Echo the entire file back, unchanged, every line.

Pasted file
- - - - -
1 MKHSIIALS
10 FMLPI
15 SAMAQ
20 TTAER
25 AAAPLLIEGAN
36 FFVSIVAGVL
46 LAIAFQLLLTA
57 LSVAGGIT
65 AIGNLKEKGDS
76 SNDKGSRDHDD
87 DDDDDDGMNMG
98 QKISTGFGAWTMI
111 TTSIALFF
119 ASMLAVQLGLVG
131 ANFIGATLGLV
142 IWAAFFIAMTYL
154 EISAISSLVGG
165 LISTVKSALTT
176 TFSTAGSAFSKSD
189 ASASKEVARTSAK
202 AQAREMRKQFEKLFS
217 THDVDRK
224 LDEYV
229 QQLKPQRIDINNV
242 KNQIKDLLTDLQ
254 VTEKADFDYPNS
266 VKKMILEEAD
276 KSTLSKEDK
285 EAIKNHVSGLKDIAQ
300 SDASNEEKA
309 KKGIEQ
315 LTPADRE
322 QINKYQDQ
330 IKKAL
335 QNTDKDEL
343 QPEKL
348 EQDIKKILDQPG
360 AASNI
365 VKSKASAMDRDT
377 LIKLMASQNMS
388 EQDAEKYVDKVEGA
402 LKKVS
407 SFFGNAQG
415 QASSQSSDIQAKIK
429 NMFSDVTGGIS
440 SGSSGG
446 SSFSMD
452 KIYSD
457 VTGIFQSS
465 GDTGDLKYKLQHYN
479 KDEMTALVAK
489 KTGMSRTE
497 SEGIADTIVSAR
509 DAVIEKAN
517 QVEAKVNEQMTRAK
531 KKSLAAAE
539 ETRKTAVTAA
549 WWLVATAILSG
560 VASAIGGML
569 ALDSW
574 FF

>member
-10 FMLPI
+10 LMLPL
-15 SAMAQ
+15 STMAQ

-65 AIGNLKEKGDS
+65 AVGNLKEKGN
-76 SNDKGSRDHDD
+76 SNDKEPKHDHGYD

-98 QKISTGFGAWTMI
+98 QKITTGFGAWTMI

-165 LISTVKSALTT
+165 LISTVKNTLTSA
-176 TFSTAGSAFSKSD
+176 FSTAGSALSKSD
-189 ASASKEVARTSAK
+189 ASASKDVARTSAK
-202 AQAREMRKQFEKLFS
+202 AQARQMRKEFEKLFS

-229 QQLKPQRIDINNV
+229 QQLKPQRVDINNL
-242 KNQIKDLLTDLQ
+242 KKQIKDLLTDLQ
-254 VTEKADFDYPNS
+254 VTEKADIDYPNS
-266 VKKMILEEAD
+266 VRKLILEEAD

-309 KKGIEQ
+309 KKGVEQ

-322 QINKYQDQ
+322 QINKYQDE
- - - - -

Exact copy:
1 MKHSIIALS
10 FMLPI
15 SAMAQ
20 TTAER
25 AAAPLLIEGAN
36 FFVSIVAGVL
46 LAIAFQLLLTA
57 LSVAGGIT
65 AIGNLKEKGDS
76 SNDKGSRDHDD
87 DDDDDDGMNMG
98 QKISTGFGAWTMI
111 TTSIALFF
119 ASMLAVQLGLVG
131 ANFIGATLGLV
142 IWAAFFIAMTYL
154 EISAISSLVGG
165 LISTVKSALTT
176 TFSTAGSAFSKSD
189 ASASKEVARTSAK
202 AQAREMRKQFEKLFS
217 THDVDRK
224 LDEYV
229 QQLKPQRIDINNV
242 KNQIKDLLTDLQ
254 VTEKADFDYPNS
266 VKKMILEEAD
276 KSTLSKEDK
285 EAIKNHVSGLKDIAQ
300 SDASNEEKA
309 KKGIEQ
315 LTPADRE
322 QINKYQDQ
330 IKKAL
335 QNTDKDEL
343 QPEKL
348 EQDIKKILDQPG
360 AASNI
365 VKSKASAMDRDT
377 LIKLMASQNMS
388 EQDAEKYVDKVEGA
402 LKKVS
407 SFFGNAQG
415 QASSQSSDIQAKIK
429 NMFSDVTGGIS
440 SGSSGG
446 SSFSMD
452 KIYSD
457 VTGIFQSS
465 GDTGDLKYKLQHYN
479 KDEMTALVAK
489 KTGMSRTE
497 SEGIADTIVSAR
509 DAVIEKAN
517 QVEAKVNEQMTRAK
531 KKSLAAAE
539 ETRKTAVTAA
549 WWLVATAILSG
560 VASAIGGML
569 ALDSW
574 FF

>member
-10 FMLPI
+10 LMLPL
-15 SAMAQ
+15 STMAQ

-65 AIGNLKEKGDS
+65 AVGNLKEKGN
-76 SNDKGSRDHDD
+76 SNDKEPKHDHGYD

-98 QKISTGFGAWTMI
+98 QKITTGFGAWTMI

-165 LISTVKSALTT
+165 LISTVKNTLTSA
-176 TFSTAGSAFSKSD
+176 FSTAGSALSKSD
-189 ASASKEVARTSAK
+189 ASASKDVARTSAK
-202 AQAREMRKQFEKLFS
+202 AQARQMRKEFEKLFS

-229 QQLKPQRIDINNV
+229 QQLKPQRVDINNL
-242 KNQIKDLLTDLQ
+242 KKQIKDLLTDLQ
-254 VTEKADFDYPNS
+254 VTEKADIDYPNS
-266 VKKMILEEAD
+266 VRKLILEEAD

-309 KKGIEQ
+309 KKGVEQ

-322 QINKYQDQ
+322 QINKYQDE